Jane has taught design for 30 years across the UK, in Europe, the US and Australia, qualified to Cert. Ed. Her teaching is underpinned by but also stimulates constant research and development work, which she exhibits across Europe. Jane is currently collecting for a solo exhibition.

Prerequisites: The ability to make a straight forward Torchon pattern on your own.

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A503 Geometric Tatting Patterns in Color —Mixed (Beginner to Advanced) (Rosemarie Peel)
This class is full.

With the aid of photocopied grids and tatting patterns for squares, triangles, hexagons, and circles, students will be shown how tessellation produces some interesting effects.

Rosemarie has run Lacet Publications from her Nuneaton, UK, home, teaching tatting locally since 1985 and in the USA in 1996, 2000, and 2004. Now retired, she is finding time to explore many forms of lace.

Prerequisites: Students must be able to tat a ring with a shuttle.

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A504 Paris Lace—Mixed (Beginner to Advanced)(Helena Fransens)
This class is full.

           

Paris lace is a traditional Belgian straight lace characterized by a six-pointed ground. The motifs, usually worked in cloth stitch, are surrounded by gimp. We can find flies and snowflakes as decorative fillings. This class focuses on making Paris lace using a colored diagram. For each skill level there are multiple exercises available. Beginners will begin by learning Paris ground, footside, picots, taking pairs in and out a motif, connecting the ground with the motif, passing the gimp, ending gimp. Intermediate students will learn how to turn a corner in Paris ground, make a curve, add and take out extra pairs, make fillings and decorations in motifs. Students having advanced skills in Paris lace will be challenged by a medallion. They will learn how to start at the top, add and discard extra pairs, and to do the final ending of this project.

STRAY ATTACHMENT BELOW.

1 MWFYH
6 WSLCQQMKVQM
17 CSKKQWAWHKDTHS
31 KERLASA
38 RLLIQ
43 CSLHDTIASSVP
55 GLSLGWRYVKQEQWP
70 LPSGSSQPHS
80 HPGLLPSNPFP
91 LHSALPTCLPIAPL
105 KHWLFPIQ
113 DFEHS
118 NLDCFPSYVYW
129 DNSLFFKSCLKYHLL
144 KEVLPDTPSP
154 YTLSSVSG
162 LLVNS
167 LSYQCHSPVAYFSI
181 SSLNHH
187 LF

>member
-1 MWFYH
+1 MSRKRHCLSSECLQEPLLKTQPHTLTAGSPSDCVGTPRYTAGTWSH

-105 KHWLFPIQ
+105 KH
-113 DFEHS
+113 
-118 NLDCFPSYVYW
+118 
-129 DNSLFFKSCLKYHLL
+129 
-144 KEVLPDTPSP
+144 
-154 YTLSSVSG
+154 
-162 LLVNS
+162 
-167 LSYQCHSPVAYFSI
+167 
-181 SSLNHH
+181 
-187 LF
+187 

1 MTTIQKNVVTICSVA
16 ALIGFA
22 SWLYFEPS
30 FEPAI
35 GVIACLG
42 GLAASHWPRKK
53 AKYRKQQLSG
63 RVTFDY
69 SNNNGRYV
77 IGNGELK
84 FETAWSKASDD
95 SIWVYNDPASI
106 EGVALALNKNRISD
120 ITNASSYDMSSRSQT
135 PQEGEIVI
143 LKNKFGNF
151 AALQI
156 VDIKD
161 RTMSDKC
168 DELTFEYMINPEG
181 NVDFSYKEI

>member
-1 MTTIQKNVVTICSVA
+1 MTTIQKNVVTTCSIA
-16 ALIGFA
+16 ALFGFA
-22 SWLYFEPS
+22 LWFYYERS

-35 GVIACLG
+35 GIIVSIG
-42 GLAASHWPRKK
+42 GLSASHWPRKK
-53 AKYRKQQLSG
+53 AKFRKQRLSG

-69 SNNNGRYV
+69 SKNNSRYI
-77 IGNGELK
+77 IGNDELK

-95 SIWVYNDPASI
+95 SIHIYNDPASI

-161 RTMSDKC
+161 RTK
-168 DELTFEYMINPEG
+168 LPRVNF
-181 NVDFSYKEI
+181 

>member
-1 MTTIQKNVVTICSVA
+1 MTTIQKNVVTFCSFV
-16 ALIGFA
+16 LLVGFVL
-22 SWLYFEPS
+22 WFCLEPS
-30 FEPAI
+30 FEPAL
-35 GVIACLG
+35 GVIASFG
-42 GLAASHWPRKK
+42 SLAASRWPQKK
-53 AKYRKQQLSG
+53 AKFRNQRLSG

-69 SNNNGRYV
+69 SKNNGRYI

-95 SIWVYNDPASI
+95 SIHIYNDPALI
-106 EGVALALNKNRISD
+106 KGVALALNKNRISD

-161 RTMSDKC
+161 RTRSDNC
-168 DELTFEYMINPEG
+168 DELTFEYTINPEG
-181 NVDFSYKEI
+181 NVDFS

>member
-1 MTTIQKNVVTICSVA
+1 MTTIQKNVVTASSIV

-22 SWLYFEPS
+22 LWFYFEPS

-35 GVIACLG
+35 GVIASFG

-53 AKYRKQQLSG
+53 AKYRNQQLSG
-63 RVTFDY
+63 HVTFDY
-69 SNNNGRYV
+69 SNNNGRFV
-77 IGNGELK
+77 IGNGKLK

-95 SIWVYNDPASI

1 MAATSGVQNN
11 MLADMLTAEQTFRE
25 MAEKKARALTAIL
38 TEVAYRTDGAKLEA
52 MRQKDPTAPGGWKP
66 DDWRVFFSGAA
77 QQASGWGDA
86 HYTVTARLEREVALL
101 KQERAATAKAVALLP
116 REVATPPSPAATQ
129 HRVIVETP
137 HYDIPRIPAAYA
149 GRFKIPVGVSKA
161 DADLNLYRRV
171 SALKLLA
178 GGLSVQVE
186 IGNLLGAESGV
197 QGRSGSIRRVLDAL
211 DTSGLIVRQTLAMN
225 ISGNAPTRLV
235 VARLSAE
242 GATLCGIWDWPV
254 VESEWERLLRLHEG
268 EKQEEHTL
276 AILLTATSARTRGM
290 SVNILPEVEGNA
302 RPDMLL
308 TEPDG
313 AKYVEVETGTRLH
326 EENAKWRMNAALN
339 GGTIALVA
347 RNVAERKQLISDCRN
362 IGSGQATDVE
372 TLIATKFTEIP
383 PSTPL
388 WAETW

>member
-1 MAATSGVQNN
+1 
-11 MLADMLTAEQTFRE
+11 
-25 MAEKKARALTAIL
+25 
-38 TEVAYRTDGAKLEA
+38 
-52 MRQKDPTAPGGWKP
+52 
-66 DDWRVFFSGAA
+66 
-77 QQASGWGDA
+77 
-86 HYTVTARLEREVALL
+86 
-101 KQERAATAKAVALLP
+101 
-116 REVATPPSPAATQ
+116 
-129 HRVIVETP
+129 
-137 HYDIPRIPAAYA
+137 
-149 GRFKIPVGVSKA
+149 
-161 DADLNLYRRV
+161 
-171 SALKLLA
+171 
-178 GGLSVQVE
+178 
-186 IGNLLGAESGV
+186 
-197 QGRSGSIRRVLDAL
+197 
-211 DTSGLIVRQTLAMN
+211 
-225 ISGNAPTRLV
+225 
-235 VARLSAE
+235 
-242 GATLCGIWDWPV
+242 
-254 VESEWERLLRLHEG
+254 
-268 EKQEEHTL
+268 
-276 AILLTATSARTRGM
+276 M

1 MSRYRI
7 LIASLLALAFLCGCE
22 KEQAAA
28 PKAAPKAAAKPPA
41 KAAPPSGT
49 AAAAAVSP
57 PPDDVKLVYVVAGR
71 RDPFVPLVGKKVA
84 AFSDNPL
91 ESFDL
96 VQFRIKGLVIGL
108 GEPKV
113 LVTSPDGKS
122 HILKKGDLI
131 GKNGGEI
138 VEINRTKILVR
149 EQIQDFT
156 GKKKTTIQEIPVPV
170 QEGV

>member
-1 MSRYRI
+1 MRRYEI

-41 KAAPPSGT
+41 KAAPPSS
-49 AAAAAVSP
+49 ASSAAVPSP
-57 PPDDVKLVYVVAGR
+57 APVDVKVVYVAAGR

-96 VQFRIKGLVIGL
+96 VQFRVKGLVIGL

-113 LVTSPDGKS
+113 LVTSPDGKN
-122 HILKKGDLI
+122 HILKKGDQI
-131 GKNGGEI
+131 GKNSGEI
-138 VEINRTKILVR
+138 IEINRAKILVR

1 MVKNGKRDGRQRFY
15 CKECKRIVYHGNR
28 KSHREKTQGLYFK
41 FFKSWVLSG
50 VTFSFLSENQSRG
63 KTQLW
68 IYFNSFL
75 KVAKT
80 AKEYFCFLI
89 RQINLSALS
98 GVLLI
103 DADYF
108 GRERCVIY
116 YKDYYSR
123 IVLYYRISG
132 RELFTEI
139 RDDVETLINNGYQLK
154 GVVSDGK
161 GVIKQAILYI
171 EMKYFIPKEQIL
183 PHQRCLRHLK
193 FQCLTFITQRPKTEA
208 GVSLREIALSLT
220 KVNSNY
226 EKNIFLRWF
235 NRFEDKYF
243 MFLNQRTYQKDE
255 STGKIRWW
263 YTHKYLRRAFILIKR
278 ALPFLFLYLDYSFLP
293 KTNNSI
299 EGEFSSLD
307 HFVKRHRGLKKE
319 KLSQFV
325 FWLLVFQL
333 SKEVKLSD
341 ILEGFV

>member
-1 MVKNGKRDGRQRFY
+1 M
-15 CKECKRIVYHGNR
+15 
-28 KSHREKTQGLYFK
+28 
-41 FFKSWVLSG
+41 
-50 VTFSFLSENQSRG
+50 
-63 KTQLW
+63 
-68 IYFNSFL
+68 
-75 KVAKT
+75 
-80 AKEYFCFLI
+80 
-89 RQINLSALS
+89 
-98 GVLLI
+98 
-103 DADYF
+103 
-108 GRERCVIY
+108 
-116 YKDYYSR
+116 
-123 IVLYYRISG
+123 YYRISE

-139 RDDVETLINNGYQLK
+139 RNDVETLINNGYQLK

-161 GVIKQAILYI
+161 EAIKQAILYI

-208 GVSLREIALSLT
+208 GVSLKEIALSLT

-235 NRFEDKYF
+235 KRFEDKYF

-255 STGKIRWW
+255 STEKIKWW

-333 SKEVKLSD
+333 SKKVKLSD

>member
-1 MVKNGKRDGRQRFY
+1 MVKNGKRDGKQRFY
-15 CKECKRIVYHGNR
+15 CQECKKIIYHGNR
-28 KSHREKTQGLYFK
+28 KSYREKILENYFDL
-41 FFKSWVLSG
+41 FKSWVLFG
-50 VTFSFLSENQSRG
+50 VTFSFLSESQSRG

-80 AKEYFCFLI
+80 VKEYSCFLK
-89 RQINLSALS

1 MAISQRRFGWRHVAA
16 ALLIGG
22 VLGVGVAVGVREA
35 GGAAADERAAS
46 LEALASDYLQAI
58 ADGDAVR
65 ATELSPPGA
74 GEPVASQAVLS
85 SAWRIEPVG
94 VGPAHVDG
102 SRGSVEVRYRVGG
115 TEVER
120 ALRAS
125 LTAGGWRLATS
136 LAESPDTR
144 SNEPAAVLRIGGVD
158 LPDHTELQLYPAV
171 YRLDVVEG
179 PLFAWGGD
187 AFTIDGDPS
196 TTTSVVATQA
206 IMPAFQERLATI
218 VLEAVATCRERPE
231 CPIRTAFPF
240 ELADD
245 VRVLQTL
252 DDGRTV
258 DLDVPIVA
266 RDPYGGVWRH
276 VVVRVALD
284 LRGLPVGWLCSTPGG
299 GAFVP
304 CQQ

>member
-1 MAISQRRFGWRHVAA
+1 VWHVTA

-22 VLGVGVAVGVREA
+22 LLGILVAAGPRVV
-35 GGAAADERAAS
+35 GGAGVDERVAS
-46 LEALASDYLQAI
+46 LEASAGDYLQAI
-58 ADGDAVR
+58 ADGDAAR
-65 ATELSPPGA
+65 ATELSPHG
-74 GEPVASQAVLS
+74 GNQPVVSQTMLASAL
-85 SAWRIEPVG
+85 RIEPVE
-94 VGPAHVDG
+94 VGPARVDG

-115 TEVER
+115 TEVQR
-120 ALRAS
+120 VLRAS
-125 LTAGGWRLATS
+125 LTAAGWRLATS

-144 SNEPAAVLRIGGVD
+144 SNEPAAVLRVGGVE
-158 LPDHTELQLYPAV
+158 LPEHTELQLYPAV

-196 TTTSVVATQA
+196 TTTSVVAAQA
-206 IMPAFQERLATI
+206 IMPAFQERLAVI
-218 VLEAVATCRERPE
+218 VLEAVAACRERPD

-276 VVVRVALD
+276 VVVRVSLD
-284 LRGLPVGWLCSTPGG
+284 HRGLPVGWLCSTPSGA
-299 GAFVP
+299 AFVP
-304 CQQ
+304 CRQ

Helena has been teaching bobbin lace since 1983 at the government-sponsored lace school for her province in Genk in the northeast corner of Belgium. She teaches many different subjects (Torchon, Gravenmoer, Cluny, Beveren, Paris, Flanders, Rosaline, Contemporary lace, computer design…). Helena loves designing and has published three pattern books. Recently, she published two manuals for using the design program Knipling 3.0. She has been teaching at lace days and IOLI conventions in the U.S. since 1996.

Prerequisite: Strong torchon skills, ability to read a working diagram

Note: Students wishing to take this class for 24 hours may join this class in conjunction with the afternoon class P604.

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A505 Lier —Mixed (Beginner to Advanced) (Greet Rome-Verbeylen) (Greet Rome-Verbeylen)
This class is full.

Lier Lace is a very elegant lace, made in chainstitches on machine-made net. The use of thicker and finer threads influences the contrast between whiter or more lighter motifs and open or closed fillings.

We start in white and silver.Those experienced in Lier can choose different designs for jewels. You will learn how to make your lace more personal by changing the colour of the thread.